Tag Archives: Excel

Updating a Customer List

You could almost see this as an addendum to the “Excel is not a database” and “Why Excel should not be used for business reporting” blogs. It is also a real life example of how updating a customer is automatic and requires no manual intervention when using a database, but is virtually impossible, and definitely very time consuming if done using an Excel spreadsheet.

I used to have a system for recording complaints by extracting data from the CADS mainframe system. In parallel I also made an extraction of the current customer list from a different mainframe system. A daily automated extract was all that was needed to make sure that the customers from the complaints database matched the list of current customers.

In addition we also had a manually maintained customer list SQL table which contained more extensive customer-related data. If necessary this table could be kept up-to-date through a web-based entry screen, or block changes could also be made behind the scenes using customised SQL commands.

Compare this with the system in place for maintaining a customer list in support of Supply Chain Transformation (a separate customer list was deemed necessary since the customer groupings were specific to the needs of this project): you received an email letting you know that a number of unspecified changes had been made to the Excel spreadsheet which resided on a Sharepoint server.

Now how I had handled the initial SCT customer list was to extract the contents of the initial Excel spreadsheet into an equivalent SQL table and used this table in combination with my complaints table to create a listing of complaints with their specific SCT category. However, since the changes to the customer spreadsheet were not specified I had made up my mind that I was not going to waste any time on figuring them out, and let users flag up any gaps that might appear as a result of mismatches between my complaints database and the now outdated SCT customer list.

I could now make the required changes necessary to fill the gap in the customer list. It works, after a fashion, but it can hardly be considered an elegant solution – and besides, it always requires someone to step in and make the manual alteration. Now imagine if the SCT customer list had been held in a database: at worst I would have to perform a daily extract from Oracle to SQL, but since this is an automated process, the SCT customer list would always be up-to-date without the need for any manual intervention apart from the first one needed to alter the records in the Oracle table.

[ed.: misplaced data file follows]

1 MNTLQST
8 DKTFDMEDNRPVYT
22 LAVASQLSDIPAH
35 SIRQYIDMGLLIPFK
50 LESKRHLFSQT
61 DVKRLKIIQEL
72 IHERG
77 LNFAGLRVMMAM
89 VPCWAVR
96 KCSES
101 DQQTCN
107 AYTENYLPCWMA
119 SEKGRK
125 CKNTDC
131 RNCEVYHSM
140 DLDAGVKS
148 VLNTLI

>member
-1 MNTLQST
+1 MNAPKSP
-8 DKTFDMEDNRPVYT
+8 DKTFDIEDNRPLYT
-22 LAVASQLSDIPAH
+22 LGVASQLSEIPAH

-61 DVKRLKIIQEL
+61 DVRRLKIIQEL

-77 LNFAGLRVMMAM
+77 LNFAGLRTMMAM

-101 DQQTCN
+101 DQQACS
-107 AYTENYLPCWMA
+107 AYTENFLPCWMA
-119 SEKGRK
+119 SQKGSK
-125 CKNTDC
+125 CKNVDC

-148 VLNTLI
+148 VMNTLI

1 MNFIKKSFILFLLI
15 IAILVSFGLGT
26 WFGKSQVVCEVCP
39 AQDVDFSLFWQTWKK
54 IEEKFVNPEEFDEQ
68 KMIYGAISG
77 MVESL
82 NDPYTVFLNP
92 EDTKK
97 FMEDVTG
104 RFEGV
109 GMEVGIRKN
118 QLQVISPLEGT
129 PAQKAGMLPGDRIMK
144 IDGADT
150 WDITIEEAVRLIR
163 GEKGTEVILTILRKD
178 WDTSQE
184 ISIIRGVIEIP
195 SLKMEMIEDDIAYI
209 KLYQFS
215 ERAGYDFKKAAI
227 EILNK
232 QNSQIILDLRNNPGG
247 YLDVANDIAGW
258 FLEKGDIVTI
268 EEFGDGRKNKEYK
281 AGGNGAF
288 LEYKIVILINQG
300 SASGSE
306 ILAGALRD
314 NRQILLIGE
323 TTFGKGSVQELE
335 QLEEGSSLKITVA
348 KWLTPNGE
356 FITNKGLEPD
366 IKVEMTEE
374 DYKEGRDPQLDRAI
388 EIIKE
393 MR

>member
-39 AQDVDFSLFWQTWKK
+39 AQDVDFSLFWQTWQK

There couldn’t be a better example of how spreadsheets always need to be shepherded along, whereas a database runs automatically once set in motion. Being essentially a lazy person, I prefer the automated option.

Why Excel Should Not Be Used for Business Reporting

This is the distillation of a thought process that has come to fruition over the years, when the realisation started to sink in that not only is there no plan to move away from Excel spreadsheets for business reporting, the great white hope at the time appeared to rest on Power Pivots to enable everyone to create reports for themselves, in the mistaken belief that this will address all the things that are wrong with current attempts to use Excel spreadsheets for business reporting. A copy of the presentation can be found here, as well as on my LinkedIn account.

Why Excel Should Not Be Used for Business Reporting – 7 March 2014

Hidden Waste

  • Maintenance of spreadsheets is time-consuming
  • How many people do you know who spend at least one day a week, every week, updating spreadsheets for reports ?
  • Too much time spent on recording data leaves little time to do do something about the findings